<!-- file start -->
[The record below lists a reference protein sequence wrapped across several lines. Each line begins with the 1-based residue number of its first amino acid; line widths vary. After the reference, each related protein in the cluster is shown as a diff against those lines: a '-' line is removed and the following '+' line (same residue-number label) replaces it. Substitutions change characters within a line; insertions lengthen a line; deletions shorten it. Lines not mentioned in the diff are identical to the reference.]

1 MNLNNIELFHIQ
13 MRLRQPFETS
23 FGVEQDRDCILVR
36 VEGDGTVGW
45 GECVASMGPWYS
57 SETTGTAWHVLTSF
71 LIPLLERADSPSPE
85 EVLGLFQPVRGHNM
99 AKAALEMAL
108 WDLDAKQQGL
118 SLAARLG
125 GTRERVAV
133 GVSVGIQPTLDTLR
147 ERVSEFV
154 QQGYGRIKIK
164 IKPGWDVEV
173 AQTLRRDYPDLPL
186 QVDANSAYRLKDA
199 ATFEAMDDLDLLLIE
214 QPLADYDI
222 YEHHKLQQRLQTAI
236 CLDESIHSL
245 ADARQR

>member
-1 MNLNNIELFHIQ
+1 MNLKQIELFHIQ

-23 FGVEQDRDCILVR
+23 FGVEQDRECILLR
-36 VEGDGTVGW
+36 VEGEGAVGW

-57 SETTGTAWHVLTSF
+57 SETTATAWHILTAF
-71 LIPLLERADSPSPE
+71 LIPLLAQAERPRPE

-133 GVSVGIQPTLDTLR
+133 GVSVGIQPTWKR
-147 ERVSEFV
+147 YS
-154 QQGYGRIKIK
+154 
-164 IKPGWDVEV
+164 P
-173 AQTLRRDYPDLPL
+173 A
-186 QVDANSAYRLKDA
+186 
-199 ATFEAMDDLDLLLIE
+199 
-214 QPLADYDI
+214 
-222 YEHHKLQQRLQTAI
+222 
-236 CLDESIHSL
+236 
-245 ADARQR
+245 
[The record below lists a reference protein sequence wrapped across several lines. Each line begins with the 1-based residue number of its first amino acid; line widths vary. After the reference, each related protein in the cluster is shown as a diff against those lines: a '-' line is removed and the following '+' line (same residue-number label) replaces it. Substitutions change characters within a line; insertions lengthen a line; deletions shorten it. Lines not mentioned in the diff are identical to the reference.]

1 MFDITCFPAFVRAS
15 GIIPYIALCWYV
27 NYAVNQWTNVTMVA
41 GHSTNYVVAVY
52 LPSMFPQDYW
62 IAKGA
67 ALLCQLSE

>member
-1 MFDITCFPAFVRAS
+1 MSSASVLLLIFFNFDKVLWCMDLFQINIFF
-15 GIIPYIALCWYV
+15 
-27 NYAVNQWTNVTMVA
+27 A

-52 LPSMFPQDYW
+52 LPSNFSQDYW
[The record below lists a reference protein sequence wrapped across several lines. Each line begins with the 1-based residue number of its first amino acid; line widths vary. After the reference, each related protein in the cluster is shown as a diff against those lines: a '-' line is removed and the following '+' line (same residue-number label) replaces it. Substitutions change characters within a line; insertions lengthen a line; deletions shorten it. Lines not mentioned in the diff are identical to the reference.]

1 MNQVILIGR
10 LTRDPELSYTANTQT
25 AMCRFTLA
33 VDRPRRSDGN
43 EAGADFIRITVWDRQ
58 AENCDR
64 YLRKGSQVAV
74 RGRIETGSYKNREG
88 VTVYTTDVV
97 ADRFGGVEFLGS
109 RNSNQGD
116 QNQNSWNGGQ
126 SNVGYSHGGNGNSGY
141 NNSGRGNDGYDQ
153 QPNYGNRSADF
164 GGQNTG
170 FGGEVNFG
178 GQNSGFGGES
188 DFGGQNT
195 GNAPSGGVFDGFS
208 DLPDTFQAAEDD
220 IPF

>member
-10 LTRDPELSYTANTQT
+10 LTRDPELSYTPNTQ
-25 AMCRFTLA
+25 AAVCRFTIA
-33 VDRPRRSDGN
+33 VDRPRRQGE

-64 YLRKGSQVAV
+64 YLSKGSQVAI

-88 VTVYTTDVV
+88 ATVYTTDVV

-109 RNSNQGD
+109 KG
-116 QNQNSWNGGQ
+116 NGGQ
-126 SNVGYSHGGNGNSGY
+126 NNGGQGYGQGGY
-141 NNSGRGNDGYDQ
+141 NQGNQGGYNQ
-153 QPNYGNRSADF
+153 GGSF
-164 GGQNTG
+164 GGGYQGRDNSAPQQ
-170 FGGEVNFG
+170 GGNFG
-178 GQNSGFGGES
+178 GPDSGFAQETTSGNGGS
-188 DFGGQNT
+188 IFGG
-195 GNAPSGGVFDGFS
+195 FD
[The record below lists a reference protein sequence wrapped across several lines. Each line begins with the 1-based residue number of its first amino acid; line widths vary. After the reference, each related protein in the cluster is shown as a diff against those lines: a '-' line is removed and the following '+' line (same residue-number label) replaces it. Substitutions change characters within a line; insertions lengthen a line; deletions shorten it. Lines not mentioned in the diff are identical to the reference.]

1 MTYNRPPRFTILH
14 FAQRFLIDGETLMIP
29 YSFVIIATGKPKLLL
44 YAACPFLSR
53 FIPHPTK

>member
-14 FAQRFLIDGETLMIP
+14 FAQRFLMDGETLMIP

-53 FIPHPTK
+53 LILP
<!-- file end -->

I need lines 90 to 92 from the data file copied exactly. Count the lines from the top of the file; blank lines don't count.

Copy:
153 QPNYGNRSADF
164 GGQNTG
170 FGGEVNFG